Casey's General Stores and Alimentation Couche-Tard made their pitches to investors on Thursday to vote for their respective slates of board nominees at Casey's annual meeting next week.
Casey's, which is fending off a $2 billion hostile takeover bid from Couche-Tard, said proxy advisory firm Institutional Shareholder Services had recommended Casey's shareholders re-elect all but two of its director nominees, while Glass Lewis, another leading proxy advisory services firm, recommended supporting all its nominees.
"The company has paid less than its peers, but performed better than its peers," Glass Lewis noted on Casey's executive compensation.
Ankeny, Iowa-based Casey's, which operates more than 1,500 convenience stores in the U.S. Midwest, urged shareholders not to hand over control of the company through a proxy fight, and said it disagreed with ISS's recommendation to withhold support for two of its candidates.
Montreal-based Couche-Tard, Canada's biggest convenience store chain, which has more than 5,800 stores in the United States and Canada, urged the shareholders to support its own slate of board candidates and reiterated its willingness to sweeten its offer for the U.S. company in an open letter to Casey's shareholders.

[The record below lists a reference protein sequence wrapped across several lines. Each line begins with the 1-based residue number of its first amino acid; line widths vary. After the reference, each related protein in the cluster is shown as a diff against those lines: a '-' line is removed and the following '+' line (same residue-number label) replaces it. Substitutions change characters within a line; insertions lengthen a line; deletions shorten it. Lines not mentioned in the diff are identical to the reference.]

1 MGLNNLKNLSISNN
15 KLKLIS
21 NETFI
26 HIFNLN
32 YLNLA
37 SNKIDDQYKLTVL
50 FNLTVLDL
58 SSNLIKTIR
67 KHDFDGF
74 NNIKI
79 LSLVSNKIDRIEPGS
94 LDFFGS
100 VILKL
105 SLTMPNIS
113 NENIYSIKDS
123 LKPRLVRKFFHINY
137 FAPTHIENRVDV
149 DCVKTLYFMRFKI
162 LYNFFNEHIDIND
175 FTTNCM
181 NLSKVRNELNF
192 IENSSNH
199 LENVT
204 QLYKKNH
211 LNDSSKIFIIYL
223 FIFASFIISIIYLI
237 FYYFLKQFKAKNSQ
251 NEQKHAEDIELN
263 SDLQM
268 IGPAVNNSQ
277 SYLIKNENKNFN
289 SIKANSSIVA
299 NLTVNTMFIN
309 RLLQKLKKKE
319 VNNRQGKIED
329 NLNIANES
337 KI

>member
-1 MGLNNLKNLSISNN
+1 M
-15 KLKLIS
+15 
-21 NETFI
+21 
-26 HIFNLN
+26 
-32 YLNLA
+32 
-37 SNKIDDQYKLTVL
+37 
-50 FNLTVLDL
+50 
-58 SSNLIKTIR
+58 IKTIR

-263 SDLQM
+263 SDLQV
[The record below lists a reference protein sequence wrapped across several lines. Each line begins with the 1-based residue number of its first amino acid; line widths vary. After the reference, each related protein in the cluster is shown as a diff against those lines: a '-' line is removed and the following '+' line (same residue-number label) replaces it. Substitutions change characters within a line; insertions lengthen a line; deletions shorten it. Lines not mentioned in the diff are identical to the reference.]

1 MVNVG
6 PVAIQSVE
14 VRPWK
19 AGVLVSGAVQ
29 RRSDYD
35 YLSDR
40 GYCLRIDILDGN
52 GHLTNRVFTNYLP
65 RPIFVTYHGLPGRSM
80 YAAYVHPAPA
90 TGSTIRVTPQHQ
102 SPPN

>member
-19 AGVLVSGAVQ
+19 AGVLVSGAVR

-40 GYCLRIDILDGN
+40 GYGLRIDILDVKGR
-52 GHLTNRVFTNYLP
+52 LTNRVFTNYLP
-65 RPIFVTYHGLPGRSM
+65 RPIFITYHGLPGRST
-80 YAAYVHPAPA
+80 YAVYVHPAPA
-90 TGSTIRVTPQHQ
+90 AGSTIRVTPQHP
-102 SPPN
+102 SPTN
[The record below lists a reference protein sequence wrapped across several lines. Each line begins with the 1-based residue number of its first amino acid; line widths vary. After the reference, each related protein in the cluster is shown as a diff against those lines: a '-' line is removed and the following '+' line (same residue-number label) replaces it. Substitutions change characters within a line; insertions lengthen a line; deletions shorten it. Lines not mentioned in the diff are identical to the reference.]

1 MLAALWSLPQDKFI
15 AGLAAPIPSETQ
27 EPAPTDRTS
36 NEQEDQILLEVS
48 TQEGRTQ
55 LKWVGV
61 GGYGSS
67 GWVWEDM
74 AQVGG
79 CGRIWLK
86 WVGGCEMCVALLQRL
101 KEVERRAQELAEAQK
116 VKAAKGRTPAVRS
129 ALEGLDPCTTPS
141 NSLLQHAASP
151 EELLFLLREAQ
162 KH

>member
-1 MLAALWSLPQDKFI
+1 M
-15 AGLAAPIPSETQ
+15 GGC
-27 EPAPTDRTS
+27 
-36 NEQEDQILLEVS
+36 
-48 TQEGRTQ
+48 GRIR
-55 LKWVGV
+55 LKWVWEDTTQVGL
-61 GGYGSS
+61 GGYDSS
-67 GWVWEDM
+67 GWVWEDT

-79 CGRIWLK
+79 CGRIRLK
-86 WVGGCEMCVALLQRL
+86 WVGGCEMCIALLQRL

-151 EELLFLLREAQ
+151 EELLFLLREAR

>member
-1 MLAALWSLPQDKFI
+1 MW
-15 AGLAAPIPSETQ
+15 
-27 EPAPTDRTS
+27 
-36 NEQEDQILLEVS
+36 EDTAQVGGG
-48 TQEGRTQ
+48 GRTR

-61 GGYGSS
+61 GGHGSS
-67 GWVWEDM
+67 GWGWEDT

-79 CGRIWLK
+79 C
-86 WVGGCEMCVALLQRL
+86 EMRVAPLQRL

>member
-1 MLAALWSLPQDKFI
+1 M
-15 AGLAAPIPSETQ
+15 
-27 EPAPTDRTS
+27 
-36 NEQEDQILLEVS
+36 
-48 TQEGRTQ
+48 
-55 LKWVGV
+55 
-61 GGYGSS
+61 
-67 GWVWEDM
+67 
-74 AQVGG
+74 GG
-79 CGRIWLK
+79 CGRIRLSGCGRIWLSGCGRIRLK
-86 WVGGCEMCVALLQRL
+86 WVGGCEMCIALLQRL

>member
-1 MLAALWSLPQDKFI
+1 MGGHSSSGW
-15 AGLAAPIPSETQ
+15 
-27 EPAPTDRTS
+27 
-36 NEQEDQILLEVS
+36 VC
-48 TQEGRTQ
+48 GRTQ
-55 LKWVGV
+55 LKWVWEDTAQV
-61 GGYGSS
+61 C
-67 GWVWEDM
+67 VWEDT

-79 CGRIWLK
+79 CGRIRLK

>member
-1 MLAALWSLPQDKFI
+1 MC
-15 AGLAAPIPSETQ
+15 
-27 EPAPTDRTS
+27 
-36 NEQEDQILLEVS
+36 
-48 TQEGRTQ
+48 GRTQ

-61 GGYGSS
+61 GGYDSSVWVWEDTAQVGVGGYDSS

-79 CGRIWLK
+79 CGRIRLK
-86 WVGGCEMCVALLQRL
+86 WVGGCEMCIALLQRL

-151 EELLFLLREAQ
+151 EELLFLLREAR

"If Couche-Tard is granted access into a fair process and has the opportunity to conduct a confirmatory due diligence review of Casey's on the same playing field as 7-Eleven, we would be willing to consider further increasing our offer," Chief Executive Alain Bouchard wrote, adding that Couche-Tard's offer was fully financed and that it expected to keep most, if not all, of Casey's employees in place.
Couche-Tard said it had spent nearly a year trying to negotiate with Casey's, but was consistently rebuffed. It first made its official bid of $36 a share in April.
In a statement, Casey's President and CEO Robert Myers said: "We have serious concerns that Couche-Tard's nominees will not represent the best interests of all Casey's shareholders and instead have one purpose -- a quick sale of Casey's to Couche-Tard at a low price to benefit only Couche-Tard shareholders."
Both sides have accused the other of not acting in the best interest of Casey's shareholders and of making "continual misrepresentations" and "mischaracterizations" about the other.
Casey's confirmed earlier this month it authorized talks with Japan's 7-Eleven, which had made a non-binding offer of $40 a share. 7-Eleven, the world's largest convenience store chain, operates more than 31,400 stores around the world.
Casey's said it might agree to talks with Couche-Tard as well, but only if it sweetened its $38.50 a share bid.
The U.S. firm will hold its annual meeting on Sept. 23 as planned, but said it would continue to evaluate the timing, which Couche-Tard has sought to have delayed.
Couche-Tard shares climbed 78 Canadian cents, or 3.5 percent, to C$23.04 (US$22.45) by Thursday mid-afternoon on the Toronto Stock Exchange. Casey's fell 49 cents, or 1.1 percent to C$43.40 on Nasdaq.
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